With the hamper finally completed and safely delivered, I was able to settle into my seat on the train and make my way back home to Devon.  I do love Christmas in the country, I don’t think that I can really imagine what Christmas in the city would be like without the long walks after lunch down the snowy country lanes (ok so they aren’t normally snowy/icy but you probably get the general idea).  I was scarcely required in the kitchen for the whole period that I was at home.  I would never expect otherwise, but everything was under control and my help wasn’t really needed.  This year my brother seemed to do quite a lot of the cooking on Christmas day which is largely due to the fact that he is unable to entertain himself/sit still for more than a few minutes.  We had plenty of food over the festive period but I wouldn’t say that we had an excessive amount with boxes and boxes of biscuits and chocolates everywhere, we were rather more restrained.  We had my Mum’s American Pulled Pork on Christmas Eve and then we kicked off Christmas Day with Eggs Benedict and Bucks Fizz.  We always eat our Christmas dinner in the evening so that we can have the candles on the table and the lights on the tree.  We are a turkey household; there was a motion a couple of years ago to have beef but my brother and I stood firm and insisted on the turkey – how can you have turkey sandwiches on Boxing Day if you have had beef? I think that gravy on Christmas Day was the best yet; rich and tasted very much of turkey.  A joint effort from my Mum and my brother and all thanks has to go to them for a fantastic meal with just the right amount of everything, apart from the bread sauce perhaps, there did seem to be rather a glut of that!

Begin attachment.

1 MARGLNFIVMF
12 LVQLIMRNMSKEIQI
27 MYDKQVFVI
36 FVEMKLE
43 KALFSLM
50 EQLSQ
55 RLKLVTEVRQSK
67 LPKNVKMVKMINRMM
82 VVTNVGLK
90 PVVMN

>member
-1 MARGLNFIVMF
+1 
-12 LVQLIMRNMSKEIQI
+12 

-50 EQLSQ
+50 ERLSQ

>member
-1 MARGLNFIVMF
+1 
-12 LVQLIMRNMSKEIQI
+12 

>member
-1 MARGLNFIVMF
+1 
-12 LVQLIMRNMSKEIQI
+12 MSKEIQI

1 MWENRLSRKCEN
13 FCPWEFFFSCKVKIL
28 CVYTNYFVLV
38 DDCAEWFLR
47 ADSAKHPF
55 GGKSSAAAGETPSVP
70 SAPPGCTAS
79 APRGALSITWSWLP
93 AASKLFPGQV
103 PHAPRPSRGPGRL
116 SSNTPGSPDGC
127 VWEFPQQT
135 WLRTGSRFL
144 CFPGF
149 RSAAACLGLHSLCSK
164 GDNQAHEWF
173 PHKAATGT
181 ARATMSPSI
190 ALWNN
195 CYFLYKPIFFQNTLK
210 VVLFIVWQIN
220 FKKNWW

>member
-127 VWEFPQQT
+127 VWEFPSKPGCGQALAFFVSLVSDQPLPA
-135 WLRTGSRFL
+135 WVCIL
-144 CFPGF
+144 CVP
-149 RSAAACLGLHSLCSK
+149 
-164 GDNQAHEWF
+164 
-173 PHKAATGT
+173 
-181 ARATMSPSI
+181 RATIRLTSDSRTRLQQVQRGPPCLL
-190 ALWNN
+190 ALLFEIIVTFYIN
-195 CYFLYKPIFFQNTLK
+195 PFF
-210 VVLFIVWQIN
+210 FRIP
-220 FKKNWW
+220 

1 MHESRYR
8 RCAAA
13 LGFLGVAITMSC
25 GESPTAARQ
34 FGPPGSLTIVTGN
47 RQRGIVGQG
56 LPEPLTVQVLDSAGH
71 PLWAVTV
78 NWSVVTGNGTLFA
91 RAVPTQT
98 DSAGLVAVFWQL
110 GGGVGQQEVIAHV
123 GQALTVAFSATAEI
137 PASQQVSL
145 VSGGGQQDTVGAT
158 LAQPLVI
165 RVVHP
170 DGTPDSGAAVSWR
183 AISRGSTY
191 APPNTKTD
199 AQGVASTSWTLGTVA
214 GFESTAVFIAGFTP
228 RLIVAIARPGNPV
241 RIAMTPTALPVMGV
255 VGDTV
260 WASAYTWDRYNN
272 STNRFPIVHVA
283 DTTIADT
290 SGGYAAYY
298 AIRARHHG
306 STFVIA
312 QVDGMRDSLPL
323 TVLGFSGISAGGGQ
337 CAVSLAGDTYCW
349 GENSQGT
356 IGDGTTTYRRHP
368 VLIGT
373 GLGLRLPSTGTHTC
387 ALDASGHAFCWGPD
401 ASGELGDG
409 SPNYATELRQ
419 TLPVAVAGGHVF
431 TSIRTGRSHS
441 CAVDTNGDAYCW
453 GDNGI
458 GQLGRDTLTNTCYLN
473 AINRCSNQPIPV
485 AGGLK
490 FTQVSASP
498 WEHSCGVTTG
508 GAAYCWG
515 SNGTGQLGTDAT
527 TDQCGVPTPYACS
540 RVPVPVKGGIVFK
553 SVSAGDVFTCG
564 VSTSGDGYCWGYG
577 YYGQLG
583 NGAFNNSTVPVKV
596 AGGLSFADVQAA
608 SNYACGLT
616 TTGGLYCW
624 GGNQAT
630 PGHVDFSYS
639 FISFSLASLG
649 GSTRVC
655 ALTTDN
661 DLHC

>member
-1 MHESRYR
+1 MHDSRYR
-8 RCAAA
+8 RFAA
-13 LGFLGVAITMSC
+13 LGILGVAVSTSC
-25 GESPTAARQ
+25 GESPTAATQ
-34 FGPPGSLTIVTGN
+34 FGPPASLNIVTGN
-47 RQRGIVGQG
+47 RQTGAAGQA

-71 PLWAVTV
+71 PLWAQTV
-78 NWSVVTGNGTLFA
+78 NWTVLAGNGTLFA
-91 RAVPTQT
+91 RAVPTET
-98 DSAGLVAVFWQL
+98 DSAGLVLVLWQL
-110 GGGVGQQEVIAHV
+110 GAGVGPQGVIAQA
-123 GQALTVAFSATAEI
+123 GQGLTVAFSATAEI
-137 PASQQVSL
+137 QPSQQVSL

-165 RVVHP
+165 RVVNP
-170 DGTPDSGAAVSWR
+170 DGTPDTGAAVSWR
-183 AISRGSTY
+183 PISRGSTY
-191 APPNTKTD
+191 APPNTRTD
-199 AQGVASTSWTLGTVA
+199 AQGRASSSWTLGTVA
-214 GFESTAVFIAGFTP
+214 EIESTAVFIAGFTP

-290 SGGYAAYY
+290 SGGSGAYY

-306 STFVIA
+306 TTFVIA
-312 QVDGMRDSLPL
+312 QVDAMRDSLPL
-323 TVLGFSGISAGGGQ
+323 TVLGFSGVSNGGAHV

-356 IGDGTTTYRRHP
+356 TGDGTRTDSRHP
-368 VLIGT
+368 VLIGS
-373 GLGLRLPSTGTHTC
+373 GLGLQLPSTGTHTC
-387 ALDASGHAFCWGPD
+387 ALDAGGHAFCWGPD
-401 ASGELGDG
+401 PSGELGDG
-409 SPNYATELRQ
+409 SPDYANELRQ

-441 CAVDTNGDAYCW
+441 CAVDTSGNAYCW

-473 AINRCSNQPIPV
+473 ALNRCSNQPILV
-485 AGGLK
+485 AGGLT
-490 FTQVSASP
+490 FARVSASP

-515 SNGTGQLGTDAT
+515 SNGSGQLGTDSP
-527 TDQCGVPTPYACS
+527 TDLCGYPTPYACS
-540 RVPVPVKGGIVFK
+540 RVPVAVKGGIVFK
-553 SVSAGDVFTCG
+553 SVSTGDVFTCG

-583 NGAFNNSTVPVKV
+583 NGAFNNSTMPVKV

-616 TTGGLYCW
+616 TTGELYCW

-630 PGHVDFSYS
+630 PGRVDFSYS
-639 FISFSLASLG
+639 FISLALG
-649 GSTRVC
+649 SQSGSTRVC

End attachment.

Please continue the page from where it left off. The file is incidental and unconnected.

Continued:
We aren’t a Christmas pudding household because so few of us eat it.  I imagine that this doesn’t come as much of a surprise given that we no longer have a Christmas cake because there are so few takers for it.  Instead we round off Christmas dinner with Yule Log and mince pies.  My Mum’s Yule Log was, as ever, simply delicious.  As I do, my Mum likes to have prepared as much as she possibly can in advance so that she can relax with everyone else and she always makes the log in advance because it freezes very well.  It really is fabulous and is always decorated with little plastic festive cake decorations that were inherited from my Granny.  There is something of a scale issue (a rather large robin and a relatively small tree) but we love to see them and Christmas is the only time that they come out.  I guess there is something rather comforting about them, as with seeing your old favourite decorations on the tree.

I had a thoroughly enjoyable Christmas even if I wasn’t much required for any cooking.  In some ways, it was quite nice not to be required and to be cooked for as it doesn’t often happen.  It was also good to have a pre-skiing break as the next big thing in my agenda was hosting New Year’s Eve in the Swiss Alps.



3 responses to “Pork pies, pastilles and pud

  1. Glad you liked the log- agree with you that the ‘scale issue’ with the decorations adds to the fun. The best family traditions are the odd ones!! x

  2. forgot to say completely agree about the superior nature of aforementioned pork pie – delicious and please bring one when you visit in March x